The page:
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Last week, Amazon announced its contract with Google expired and that it had switched to Microsoft for its search services. The new agreement with Microsoft covers three significant Amazon properties, including Amazon, Alexa and A9. While none of these properites is a high-volume search vehicle when compared to Google, MSN, or Yahoo, this is clearly a big victory for Microsoft’s Live and significant loss for Google.

As we discussed recently in the note about Google’s search algorithm, Google’s business is predicated on maintaining the highest level of demand of for its sponsored listings. A slight shift in the demand for those sponsored listings can have a significant impact on the premium advertisers are willing to pay for the same sponsored listing they can purchase elsewhere. Said differently, the only reason for an advertiser to increase their bidding in Google is to capture a higher percentage of the available volume.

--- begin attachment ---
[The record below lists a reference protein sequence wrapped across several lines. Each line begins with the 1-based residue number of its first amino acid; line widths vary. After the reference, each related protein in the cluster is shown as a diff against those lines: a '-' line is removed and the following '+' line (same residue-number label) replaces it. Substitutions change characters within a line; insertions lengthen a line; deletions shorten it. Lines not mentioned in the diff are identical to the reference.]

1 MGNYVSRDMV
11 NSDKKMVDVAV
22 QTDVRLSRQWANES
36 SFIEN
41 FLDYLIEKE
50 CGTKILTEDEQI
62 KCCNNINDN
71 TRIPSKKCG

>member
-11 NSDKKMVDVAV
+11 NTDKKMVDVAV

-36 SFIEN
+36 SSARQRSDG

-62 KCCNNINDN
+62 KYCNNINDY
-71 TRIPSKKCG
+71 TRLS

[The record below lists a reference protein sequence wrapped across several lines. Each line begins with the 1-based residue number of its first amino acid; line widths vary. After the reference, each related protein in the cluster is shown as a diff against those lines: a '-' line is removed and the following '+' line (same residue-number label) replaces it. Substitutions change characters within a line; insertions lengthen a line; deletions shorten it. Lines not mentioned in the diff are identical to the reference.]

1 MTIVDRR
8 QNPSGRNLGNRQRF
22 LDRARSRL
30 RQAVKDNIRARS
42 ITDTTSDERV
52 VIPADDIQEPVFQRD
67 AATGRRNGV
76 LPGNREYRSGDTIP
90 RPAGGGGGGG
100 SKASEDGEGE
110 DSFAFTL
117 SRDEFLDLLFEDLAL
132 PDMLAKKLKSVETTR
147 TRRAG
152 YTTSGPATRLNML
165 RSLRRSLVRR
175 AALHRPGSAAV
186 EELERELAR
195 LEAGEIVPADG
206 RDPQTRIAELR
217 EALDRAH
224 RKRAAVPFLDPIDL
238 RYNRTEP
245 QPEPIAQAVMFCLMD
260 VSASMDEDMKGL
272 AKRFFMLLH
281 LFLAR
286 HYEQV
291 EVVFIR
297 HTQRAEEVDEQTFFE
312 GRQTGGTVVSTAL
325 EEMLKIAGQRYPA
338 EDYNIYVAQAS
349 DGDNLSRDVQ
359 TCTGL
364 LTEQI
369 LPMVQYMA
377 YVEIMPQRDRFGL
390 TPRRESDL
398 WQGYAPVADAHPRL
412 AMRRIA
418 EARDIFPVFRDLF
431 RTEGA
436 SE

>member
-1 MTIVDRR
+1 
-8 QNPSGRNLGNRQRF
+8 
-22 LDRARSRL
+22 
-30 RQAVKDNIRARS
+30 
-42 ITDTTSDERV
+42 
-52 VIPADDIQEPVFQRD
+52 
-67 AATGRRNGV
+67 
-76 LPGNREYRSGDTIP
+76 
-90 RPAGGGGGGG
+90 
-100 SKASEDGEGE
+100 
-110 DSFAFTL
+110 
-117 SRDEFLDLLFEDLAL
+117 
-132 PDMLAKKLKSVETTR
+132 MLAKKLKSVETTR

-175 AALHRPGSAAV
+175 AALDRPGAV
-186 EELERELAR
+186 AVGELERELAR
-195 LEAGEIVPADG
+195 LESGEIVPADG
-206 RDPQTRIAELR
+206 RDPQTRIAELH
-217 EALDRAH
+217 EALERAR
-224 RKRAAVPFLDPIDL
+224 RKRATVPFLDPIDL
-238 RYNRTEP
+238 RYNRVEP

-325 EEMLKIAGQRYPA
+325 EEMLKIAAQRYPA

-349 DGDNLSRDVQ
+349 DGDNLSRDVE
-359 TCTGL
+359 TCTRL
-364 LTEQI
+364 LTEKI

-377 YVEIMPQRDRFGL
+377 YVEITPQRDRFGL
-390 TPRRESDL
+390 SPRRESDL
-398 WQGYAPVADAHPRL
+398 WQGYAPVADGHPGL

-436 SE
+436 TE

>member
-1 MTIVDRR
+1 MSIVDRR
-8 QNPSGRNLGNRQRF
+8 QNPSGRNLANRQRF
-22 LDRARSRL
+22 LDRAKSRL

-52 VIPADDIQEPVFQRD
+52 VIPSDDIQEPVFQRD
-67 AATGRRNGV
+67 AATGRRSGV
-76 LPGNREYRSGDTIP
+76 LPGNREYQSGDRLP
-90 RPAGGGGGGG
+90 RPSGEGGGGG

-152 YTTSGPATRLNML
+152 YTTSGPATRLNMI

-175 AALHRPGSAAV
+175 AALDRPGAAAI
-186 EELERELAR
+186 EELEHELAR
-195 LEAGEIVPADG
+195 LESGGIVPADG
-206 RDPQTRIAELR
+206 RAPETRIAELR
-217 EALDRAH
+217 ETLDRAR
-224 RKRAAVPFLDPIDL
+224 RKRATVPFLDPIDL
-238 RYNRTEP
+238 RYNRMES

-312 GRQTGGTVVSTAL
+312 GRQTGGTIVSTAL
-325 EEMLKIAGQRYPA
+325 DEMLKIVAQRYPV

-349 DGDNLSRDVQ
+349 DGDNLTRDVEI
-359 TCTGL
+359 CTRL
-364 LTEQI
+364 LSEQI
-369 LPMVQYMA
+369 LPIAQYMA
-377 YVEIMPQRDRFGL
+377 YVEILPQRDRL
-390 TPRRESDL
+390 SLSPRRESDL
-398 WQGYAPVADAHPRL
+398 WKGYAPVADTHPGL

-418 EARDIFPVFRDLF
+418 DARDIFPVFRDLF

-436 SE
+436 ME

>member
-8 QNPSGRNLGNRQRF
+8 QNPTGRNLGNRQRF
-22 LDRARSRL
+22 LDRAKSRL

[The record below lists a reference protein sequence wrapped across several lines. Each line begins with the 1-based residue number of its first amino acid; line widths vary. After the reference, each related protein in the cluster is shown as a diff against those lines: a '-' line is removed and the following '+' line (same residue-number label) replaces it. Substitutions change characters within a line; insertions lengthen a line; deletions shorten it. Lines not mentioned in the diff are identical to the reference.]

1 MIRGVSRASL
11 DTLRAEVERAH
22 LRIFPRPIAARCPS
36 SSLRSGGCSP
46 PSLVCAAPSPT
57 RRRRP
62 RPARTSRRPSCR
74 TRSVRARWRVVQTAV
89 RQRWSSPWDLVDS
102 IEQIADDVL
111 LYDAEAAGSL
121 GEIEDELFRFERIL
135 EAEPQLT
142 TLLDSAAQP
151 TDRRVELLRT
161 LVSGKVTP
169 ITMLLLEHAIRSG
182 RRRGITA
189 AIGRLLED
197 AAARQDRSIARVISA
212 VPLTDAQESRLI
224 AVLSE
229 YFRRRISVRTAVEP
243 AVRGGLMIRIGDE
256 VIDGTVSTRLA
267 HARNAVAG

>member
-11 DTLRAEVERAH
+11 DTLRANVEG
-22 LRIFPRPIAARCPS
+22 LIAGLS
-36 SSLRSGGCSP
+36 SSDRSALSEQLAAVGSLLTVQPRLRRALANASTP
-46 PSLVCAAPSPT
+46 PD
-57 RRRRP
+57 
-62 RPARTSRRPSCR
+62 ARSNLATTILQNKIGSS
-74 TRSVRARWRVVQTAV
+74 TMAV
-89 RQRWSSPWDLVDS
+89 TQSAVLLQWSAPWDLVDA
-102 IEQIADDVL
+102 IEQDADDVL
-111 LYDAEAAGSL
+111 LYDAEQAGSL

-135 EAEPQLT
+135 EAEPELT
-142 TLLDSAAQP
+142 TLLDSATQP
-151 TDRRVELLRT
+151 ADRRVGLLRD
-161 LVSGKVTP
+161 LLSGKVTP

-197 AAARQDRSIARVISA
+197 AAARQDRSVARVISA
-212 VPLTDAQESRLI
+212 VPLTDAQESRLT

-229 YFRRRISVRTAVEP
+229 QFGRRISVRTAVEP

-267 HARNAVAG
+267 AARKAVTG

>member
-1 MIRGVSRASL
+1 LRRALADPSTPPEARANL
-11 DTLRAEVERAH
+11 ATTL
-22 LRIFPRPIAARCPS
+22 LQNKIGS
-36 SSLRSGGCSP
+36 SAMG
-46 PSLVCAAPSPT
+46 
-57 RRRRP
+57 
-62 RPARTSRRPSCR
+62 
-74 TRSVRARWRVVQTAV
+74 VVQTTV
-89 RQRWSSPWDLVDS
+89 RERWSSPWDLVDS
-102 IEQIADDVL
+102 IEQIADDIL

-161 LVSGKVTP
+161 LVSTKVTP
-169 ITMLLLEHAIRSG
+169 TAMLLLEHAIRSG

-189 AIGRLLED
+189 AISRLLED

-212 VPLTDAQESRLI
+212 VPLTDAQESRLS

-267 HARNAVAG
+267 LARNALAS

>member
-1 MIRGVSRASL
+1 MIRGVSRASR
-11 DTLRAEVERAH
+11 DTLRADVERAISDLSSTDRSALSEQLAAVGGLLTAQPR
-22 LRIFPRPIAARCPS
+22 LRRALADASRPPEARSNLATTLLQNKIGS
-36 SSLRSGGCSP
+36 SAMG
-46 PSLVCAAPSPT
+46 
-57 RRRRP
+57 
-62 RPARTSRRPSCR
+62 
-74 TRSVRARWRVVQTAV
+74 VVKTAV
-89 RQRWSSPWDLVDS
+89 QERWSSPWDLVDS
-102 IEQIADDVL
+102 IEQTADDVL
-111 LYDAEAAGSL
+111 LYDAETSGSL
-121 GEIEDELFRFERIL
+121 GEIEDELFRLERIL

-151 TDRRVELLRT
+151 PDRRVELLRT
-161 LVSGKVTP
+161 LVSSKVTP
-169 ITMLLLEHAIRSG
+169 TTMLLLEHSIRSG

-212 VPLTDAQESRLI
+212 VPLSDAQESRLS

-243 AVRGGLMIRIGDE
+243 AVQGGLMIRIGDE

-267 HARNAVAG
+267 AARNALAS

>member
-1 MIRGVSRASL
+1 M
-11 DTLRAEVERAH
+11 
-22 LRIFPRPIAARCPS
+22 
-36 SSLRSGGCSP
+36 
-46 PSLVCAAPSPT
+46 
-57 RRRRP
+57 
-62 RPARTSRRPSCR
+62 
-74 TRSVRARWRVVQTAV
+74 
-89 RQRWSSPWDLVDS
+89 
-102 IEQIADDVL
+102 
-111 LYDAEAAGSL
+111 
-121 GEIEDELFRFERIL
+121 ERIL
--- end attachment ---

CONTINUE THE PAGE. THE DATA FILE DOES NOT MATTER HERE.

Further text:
Truth be told, most advertisers, except for the smallest of businesses, alredy use Yahoo in addition to Google. The fact that Google maintains the greatest number of advertisers, i.e., participants in the bidding process, is the direct source for that premium.

So, as search volume moves to Live and MSN’s AdCenter, smaller independent advertisers will find an increasing motivation to add AdCenter to their marketing arsenal. This is not to say that there will be an exodus from Google. But it should be considered that small businesses — a significant segment of the PPC market — do have limited budgets and may find it prudent to lower their bidding in AdWords. This shift over time could wear on Google’s margins and growth rate.